A Public Service Announcement from the Guru.
I am not just talking about Firefox, but more importantly your browser plugins (Flash, JAVA, QuickTime, etc) and yes even those Windows Updates too. The below two articles are from a colleague’s blog Grand Stream Dreams and describes what happens when users continue to use out-dated browsers with out-dated plug-ins. A good lesson here too is don’t be fooled by those security alert
warnings advertisements aka scareware. Some folks may find these posts a bit technical, but they do show the amount of the time and work that is involved in fixing an infected system. An infection that could’ve been prevented had the user updated their browser, plug-ins and OS. While I recommend reading the entire posts, do read the bottom third of each as Claus gives a summary of what happened and why.
The most common reason users are not updating their plugins is they simply don’t know and can be difficult. Browser updates they are aware of, as Mozilla does a very good job of notifying users. Even better are Google Chrome updates which by default are automatic. Microsoft does a good job (yes, for once I am giving praise to Microsoft) with the Windows Updates (which also includes updates for Internet Exploiter). However. JAVA, Flash, QuickTime and others not so much.
Mozilla does do an automatic plug-in check each time users update to a newer version of Firefox. Because of this update is how I learned I was running an out-dated version of Flash on my Vista system. Users can also do a manual check anytime by going to Mozilla’s Plug-in Checker page. This functionality is suppose to be integrated in to Firefox 6. It’s a start at least, but the problem I have with this is the link will only be on the plug-ins tab of the add-ons manager. From my experience not many users go into the plug-ins tab much less into the add-ons manager itself. But again, it is a start.
One the most common things I see at Go Firefox! is people saying they don’t want to go from Firefox 3.6 or 4.0 to 5.0, because the previous version works for them and it is not broken. Staying on 3.6 is fine for now, but there is going to be time soon that Mozilla is going to stop supporting 3.6.x. Mozilla already ended support for 4.0 with the release of Firefox 5.0 last week.The bulk of the changes to Firefox 5.0 were security and stability fixes. There were only a few new features included and most of those were ‘under the hood’ performance improvements. Overall there were no core changes between Firefox 4.0 and 5.0. The only reason people are having problems with their add-ons is the developers neglected to modify their add-ons maximum supported version. May be they didn’t take Mozilla seriously enough when it was announced Firefox 5 would be released on June 21, 2011 (who can blame them after the months of postponements with the release of Firefox 4). This should become less of a problem in the future as developers know now that Mozilla will release a new version of Firefox every six-weeks (though Firefox 5 was released two-weeks earlier as development had started earlier) from July 5th, 2011.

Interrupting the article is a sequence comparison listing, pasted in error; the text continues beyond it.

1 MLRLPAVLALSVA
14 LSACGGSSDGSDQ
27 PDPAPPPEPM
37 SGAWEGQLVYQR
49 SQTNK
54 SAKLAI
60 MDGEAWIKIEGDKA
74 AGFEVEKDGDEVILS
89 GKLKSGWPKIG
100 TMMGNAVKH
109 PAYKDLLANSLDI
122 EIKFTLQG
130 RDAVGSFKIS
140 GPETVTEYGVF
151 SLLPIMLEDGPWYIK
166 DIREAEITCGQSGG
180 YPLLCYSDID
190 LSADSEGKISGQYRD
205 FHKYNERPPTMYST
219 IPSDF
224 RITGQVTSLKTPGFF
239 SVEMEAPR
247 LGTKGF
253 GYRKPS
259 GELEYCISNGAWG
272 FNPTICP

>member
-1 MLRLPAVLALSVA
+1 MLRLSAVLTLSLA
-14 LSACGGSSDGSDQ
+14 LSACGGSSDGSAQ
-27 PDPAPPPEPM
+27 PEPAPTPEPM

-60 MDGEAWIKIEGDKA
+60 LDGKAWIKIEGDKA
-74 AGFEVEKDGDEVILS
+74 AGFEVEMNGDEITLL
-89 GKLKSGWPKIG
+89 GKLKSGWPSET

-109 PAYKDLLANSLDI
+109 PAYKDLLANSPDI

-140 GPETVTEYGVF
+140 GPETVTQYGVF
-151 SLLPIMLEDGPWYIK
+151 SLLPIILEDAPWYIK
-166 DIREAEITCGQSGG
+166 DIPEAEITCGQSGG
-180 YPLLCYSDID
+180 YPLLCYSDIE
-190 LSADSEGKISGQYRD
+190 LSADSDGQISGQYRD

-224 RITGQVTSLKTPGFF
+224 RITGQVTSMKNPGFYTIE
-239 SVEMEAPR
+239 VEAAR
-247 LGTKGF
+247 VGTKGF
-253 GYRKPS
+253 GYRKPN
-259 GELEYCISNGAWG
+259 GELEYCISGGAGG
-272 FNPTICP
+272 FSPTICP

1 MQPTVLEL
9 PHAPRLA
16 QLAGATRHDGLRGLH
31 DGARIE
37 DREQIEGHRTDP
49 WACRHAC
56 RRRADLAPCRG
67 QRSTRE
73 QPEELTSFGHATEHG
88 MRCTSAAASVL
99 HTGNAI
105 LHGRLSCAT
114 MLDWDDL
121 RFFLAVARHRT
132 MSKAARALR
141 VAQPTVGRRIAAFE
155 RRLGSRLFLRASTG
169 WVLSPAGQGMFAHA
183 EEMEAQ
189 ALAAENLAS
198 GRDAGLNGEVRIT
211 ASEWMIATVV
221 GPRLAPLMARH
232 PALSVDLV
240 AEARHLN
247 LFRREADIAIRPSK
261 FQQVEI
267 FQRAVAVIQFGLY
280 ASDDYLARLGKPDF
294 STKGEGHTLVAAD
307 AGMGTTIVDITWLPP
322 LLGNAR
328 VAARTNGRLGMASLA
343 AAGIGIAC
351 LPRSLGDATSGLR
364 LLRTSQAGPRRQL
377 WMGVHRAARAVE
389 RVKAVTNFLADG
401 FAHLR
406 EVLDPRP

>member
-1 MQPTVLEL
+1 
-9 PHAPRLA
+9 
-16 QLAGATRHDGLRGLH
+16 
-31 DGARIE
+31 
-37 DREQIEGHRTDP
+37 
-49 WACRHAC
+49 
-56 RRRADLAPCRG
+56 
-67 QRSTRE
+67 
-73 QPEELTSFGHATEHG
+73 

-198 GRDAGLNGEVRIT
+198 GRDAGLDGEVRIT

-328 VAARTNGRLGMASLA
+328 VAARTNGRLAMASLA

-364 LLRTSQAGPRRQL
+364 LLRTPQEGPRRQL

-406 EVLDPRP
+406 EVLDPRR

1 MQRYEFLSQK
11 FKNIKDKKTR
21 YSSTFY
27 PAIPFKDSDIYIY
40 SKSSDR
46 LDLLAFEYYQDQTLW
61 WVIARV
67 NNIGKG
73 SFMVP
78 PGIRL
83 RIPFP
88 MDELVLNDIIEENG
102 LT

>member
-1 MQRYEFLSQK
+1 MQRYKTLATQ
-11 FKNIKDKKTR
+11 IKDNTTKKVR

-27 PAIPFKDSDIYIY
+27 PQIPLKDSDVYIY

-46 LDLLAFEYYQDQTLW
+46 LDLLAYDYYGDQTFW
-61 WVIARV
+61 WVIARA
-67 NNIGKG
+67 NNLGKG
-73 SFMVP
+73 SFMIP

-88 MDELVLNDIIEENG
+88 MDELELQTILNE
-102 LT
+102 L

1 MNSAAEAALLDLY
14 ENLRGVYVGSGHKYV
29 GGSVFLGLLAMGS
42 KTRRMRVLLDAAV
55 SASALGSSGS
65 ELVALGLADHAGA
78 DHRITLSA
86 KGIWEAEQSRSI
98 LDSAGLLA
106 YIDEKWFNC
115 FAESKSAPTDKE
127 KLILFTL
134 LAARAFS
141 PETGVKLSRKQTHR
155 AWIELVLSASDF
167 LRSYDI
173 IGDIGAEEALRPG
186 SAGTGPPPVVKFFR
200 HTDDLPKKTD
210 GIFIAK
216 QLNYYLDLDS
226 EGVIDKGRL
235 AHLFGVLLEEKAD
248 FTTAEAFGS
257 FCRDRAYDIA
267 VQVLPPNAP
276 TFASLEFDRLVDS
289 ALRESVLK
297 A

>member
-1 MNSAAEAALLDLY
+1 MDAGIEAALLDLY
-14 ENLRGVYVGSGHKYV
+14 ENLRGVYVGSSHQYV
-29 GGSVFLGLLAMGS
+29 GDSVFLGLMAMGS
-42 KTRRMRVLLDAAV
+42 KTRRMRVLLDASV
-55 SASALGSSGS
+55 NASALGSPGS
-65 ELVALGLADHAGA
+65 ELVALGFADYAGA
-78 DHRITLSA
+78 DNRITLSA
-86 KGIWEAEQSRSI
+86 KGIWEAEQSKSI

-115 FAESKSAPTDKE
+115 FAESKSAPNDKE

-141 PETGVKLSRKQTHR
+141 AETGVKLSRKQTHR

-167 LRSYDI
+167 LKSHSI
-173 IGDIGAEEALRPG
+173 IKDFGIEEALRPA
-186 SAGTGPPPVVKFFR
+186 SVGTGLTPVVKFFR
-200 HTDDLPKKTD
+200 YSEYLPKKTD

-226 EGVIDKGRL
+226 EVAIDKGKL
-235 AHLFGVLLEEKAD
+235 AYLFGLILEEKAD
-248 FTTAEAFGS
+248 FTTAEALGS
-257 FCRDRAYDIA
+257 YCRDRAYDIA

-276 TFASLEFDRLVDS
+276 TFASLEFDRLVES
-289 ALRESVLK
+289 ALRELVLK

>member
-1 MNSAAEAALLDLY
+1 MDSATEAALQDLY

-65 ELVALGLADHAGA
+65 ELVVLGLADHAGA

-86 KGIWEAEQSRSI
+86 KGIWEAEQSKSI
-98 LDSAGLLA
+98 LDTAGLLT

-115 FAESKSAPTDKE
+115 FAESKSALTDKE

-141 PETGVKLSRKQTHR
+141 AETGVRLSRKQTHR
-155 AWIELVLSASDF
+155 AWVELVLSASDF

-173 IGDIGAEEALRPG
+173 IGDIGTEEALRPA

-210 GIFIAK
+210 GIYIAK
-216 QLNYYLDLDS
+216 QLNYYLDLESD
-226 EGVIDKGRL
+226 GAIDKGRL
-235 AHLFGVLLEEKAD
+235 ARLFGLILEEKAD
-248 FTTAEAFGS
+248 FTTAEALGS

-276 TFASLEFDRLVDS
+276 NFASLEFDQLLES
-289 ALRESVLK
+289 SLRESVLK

While it may not be ‘broke’ in that it doesn’t work anymore, it is broke in that there are stability issue and security holes which hackers are going to take advantage of. While the numbering change may make users think that there will be a major Firefox release every six weeks, this is not the case. Firefox 4.0, 5.0, 6.0 and 7.0 are all the same core browser and user-interface.There may be some minor changes and a couple new features in each release, but overall it is the same browser. Plus, as I mentioned earlier by updating to a new version, users are going to made aware of out-dated plug-ins on the first run of the updated browser.
I like that Mozilla is bumping each release up by a whole number, this going to make it easier for users to know which version is the current. Even I get confused after awhile with Firefox 3.6 which version is the current (for the record, 3.6.18 is the most current). There are still people on Firefox 3.5, who think they are running 3.6 as the number so similar to each other. Then there are those people who don’t really pay attention to the full version number, they see they are running Firefox 3.6 but don’t pay attention to that last number. I’ve run into cases where the user is running something like Firefox 3.6.9 from back in September last year. They just saw that it was Firefox 3.6 and assumed they were good.
Bottom line, It may seem like all these updates are pain and time consuming. However, it beats having your system infected then having to spend hours upon hours trying to get it working again. Or shell out money to have a technician fix your system, which likely means doing a complete restore and losing all your data. Makes those 30-minutes a week doing updates not seem so bad.